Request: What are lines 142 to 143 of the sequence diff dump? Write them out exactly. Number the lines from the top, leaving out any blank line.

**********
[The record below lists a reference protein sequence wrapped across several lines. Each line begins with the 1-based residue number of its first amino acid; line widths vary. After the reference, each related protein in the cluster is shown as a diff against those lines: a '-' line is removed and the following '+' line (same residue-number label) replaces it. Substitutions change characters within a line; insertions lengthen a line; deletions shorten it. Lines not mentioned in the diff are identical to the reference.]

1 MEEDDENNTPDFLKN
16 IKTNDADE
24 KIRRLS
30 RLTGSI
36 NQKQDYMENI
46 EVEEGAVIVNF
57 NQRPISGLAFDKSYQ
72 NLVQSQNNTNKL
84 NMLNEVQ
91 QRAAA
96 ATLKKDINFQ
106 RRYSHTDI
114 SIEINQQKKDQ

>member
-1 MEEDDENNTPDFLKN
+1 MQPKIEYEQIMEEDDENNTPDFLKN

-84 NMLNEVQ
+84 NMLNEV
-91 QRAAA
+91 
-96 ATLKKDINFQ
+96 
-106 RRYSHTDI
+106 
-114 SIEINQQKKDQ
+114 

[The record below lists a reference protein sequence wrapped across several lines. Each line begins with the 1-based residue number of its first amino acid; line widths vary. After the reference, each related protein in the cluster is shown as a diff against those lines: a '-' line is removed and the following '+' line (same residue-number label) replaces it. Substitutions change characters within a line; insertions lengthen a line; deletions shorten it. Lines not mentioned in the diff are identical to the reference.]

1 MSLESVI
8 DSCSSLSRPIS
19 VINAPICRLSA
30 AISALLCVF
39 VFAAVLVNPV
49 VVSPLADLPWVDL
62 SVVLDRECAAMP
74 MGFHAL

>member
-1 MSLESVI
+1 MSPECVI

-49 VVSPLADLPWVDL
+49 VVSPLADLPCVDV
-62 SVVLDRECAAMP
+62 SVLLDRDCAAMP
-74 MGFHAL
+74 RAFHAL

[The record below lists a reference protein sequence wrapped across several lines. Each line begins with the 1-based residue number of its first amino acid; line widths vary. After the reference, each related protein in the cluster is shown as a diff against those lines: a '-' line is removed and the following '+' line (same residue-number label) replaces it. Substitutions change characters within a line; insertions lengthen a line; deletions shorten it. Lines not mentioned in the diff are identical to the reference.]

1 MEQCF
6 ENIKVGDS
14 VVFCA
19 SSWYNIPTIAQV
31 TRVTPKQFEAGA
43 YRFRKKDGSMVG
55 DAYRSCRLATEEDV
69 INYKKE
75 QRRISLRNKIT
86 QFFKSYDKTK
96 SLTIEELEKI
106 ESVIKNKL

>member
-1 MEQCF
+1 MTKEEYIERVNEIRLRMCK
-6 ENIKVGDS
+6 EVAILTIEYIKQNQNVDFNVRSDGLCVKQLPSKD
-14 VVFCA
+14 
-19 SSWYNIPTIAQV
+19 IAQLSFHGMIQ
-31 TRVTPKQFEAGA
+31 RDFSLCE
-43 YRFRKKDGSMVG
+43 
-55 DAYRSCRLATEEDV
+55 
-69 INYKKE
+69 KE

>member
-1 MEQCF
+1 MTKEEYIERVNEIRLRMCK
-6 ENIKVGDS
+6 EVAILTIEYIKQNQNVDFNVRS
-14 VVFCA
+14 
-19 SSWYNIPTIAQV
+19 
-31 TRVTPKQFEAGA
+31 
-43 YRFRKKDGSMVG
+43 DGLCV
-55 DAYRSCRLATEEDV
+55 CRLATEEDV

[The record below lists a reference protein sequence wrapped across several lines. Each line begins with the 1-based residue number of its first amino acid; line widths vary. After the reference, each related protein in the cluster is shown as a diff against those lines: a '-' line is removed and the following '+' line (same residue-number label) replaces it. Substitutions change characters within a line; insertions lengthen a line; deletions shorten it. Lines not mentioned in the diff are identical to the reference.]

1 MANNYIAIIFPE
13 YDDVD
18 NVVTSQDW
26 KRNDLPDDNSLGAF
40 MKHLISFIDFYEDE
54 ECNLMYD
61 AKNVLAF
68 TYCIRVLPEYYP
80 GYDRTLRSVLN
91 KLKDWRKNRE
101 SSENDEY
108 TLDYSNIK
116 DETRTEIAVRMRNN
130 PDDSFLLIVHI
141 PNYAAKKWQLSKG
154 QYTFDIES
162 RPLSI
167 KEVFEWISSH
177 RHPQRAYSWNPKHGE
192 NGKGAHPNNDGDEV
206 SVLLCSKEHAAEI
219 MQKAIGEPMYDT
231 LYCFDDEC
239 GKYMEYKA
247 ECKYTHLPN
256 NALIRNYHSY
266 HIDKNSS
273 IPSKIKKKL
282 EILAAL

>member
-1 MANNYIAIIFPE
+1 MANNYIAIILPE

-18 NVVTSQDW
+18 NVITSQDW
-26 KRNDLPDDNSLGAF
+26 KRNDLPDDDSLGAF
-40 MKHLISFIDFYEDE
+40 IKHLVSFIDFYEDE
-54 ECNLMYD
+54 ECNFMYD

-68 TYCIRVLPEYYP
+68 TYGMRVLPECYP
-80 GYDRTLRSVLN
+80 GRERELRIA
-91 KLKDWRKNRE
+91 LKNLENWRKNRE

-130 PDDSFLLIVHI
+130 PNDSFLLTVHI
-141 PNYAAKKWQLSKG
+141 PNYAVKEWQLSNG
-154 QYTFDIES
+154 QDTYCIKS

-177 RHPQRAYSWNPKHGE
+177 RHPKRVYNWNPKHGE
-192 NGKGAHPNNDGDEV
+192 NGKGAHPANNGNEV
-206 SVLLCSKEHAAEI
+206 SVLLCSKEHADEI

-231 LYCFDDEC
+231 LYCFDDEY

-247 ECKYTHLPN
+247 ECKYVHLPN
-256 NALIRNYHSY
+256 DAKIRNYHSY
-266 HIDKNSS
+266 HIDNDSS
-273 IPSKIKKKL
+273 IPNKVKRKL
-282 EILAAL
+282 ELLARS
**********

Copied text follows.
-154 QYTFDIES
+154 QDTYCIKS